13. How can the industry guarantee that plasma used in Europe is safe?

The highest industry standards applied in all our facilities allows us to provide the highest-quality product to the feed and farm community and to prevent the spread of possible diseases. 
Animal proteins products are prepared in strictly controlled and hygienic processes that meet food and feed grade specifications to ensure they are pure and safe. 
EAPA Members are ISO 9001 and/or GMP certified and manufacturing standards ensure that plasma and haemoglobin are collected in a hygienic manner, in a closed system. Blood is collected only from healthy animals fit for slaughter for human consumption in inspected slaughter houses. During collection blood is immediately pumped through a closed system to a separate processing area.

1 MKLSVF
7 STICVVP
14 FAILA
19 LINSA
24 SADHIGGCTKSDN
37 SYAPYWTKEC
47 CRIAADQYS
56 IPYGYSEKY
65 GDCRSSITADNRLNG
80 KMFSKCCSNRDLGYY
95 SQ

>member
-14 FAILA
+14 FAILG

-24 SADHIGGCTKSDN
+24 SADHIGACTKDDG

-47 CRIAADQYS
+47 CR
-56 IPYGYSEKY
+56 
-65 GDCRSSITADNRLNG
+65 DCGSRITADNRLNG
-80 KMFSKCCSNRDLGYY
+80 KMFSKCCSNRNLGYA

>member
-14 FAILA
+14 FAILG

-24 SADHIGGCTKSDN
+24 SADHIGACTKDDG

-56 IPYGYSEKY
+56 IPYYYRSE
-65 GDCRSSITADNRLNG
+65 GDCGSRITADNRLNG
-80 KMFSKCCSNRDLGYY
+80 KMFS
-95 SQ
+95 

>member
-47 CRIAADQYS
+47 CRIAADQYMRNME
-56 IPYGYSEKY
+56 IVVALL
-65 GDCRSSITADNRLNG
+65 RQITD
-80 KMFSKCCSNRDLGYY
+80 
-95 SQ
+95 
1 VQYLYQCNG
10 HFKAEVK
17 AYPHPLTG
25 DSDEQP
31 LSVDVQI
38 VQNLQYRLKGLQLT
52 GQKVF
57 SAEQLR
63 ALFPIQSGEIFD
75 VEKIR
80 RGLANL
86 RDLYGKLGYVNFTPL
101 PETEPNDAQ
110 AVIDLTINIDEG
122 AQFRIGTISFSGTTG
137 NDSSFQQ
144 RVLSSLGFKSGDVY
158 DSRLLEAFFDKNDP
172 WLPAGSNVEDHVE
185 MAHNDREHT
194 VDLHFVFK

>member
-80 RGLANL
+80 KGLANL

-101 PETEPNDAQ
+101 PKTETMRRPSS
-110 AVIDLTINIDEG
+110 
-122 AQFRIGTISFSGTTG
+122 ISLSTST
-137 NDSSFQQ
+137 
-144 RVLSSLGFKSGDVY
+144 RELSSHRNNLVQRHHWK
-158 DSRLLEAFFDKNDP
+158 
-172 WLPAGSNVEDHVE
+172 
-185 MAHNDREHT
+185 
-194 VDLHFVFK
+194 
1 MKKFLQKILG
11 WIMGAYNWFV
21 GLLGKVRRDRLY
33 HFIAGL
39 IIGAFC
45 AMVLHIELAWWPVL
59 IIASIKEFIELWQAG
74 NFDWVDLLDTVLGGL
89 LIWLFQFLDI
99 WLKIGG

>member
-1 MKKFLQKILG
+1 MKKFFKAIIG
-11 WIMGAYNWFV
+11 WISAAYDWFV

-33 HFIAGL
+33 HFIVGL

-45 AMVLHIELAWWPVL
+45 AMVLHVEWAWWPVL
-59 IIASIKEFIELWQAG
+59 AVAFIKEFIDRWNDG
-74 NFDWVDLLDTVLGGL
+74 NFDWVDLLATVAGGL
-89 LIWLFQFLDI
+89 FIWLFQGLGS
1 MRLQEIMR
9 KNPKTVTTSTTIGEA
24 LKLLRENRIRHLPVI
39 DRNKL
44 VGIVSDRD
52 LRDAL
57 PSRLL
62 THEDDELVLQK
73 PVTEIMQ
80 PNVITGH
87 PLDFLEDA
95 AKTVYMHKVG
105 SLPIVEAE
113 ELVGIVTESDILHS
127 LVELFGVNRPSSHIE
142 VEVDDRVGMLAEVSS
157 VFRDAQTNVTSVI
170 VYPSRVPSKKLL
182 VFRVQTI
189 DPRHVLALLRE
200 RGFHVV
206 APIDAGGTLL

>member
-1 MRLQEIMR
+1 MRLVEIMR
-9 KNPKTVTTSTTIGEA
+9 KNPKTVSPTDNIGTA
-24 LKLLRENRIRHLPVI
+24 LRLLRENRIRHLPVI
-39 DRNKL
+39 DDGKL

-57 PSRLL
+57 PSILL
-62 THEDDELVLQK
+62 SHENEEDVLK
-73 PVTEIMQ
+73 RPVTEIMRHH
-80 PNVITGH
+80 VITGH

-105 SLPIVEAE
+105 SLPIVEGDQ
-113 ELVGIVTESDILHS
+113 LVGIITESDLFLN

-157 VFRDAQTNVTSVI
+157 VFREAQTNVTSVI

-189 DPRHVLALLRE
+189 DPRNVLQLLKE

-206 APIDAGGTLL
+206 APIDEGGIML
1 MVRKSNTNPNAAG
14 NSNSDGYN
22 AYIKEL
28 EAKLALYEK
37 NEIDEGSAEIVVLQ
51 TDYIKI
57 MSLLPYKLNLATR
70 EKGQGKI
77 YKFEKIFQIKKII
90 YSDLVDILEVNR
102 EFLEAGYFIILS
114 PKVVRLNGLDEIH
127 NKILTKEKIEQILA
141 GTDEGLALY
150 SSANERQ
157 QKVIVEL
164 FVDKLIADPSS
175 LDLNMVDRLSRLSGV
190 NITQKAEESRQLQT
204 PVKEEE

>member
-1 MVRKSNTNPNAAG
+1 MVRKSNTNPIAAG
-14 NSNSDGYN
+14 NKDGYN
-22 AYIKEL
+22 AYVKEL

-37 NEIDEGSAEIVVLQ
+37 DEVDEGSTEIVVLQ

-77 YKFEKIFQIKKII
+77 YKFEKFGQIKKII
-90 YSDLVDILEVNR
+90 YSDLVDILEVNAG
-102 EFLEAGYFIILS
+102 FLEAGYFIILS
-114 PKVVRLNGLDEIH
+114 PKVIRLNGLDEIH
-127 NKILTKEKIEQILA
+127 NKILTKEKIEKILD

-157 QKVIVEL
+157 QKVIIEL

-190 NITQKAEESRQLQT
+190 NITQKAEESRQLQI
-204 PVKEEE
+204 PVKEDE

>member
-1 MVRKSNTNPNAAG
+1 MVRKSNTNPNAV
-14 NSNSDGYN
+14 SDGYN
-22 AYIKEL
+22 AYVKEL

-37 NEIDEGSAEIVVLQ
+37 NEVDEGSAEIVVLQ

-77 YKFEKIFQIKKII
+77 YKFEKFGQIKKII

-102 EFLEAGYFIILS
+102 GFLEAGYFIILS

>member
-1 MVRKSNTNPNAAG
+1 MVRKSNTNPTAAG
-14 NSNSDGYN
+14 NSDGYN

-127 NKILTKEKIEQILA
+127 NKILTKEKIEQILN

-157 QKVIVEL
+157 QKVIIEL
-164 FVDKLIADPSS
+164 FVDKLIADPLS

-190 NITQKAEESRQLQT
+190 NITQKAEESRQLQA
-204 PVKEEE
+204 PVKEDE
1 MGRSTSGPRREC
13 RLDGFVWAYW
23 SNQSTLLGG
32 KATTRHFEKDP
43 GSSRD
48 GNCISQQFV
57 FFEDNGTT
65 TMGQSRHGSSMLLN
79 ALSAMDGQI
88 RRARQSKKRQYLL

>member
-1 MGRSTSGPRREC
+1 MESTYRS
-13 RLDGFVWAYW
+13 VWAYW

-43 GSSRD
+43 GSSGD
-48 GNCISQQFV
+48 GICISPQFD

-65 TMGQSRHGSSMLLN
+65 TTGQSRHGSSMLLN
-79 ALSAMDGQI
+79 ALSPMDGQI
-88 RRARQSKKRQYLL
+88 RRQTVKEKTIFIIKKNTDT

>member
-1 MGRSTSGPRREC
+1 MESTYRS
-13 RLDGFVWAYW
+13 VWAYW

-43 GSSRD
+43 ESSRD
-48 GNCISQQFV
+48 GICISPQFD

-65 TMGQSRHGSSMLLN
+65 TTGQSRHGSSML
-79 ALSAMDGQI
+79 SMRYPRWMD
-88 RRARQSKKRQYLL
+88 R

Plasma processing plants in Europe are either food or feed approved and are periodically inspected by an official veterinarian from the Public Health Department and an EU official veterinarian.

  • The first step in processing is separation by centrifugation into cells and plasma.
  • The plasma fraction is subjected to filtration and evaporation.
  • Plasma is sprayed into a sterile chamber at 200 ºC or above to produce dried plasma.
  • The dried powder is taken out and packed when the temperature comes down to around 80–90ºC, still within sterile conditions.

Moreover we have numerous control check and monitoring systems that allow us to guarantee that our products are safe.